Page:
annual losses for the two scenarios.

Calculate in Excel in the same way the average annual risk

for Scenario I and Scenario II ( see earlier table with the

losses for the two scenarios for the various return periods

that you filled in yourself)

Calculate the amount of risk reduction, comparing Scenario

1 and Scenario 2 with the original average annual risk. Fill

in the table below.

34

After calculating

how much the risk

reduction is on an

annual basis for

the two different

scenarios, we can

now evaluate the

benefits. The

benefit is equal to

the amount of risk

reduction.

However, the two

risk reduction

scenarios also

involve certain

costs. The next

table indicates

the investment

costs for

implementing the

two scenarios.

35

Calculate costs

To calculate the A to D component costs from

the table above, you need to know first the

number of buildings in the flood zone of 10

years return period. For the component E

you need to know the area pf the 10 year

flood zone.

36

Costs

After calculating the risk reduction (benefit) and the

investment costs of the two flood scenarios we can

now continue to evaluate the cost/benfits. The

following table indicates the costs of the two

scenarios.

37

Each of the two scenarios will also require long term

investments.

Scenario 1 requires the set-up of a municipal organization that

controls the illegal spread of housing in highly hazardous

areas. It will require staff, office and equipment costs, which

will rise over time depending on the increases of salary and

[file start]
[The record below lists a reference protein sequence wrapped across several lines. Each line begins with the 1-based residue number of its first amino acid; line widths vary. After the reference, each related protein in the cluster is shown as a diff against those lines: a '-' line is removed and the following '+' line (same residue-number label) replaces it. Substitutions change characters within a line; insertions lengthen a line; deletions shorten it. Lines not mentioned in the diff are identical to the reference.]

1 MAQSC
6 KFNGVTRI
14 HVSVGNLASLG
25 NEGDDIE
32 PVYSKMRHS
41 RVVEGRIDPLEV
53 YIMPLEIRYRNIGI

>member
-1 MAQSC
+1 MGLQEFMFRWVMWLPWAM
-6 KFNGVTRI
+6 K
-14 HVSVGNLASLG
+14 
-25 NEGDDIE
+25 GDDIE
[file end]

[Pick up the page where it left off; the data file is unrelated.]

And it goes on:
inflation. The annual costs are estimated to be 250.000. We

consider that these costs will increase with 5 % each year.

Scenario 2 also requires maintenance and operation costs. The

flood retention basin contains a basin in which sediments are

deposited. Annually the sediments from this basin have to be

removed using heavy equipment. Also the drainage works

needs regular repair. The costs for maintenance are considered

to be 500.000 per year. We consider that these costs will

increase with 5 % each year. See table below.

38

Investment period

The investments for both scenarios are not done within one

single year. They are spread out over a larger number of years,

because normally not all activities can be carried out in the

same year.

It is quite difficult to remove existing buildings. The

municipality would like to buy the land of private owners, but

they will resist, and there will be many lawsuits that might

take a lot of time. Therefore we consider that the entire

relocation of all building might take as much as 10 years. The

investment costs are therefore spread out over this period.

The construction of the engineering works for scenario 2 will

take less time. Still it is considered that the costs are spread

over a period of 3 years.

The benefits will start in the year that the investments are

finished. For scenario 1 this is in year 11 and for scenario 2 it

is in year 4.

39

Project lifetime

The lifetime of the scenario 2 is considered to

be 40 year. After that the structure will have

deteriorated and it needs to be rebuilt. For

the relocation scenario it is more difficult to

speak about a life time, but we will also keep

the same period of 40 years.

40

Costs of the Flood Risk Reduction Scenarios

(costs in .10 6)

41

Incremental benefit

called Flood Mitigation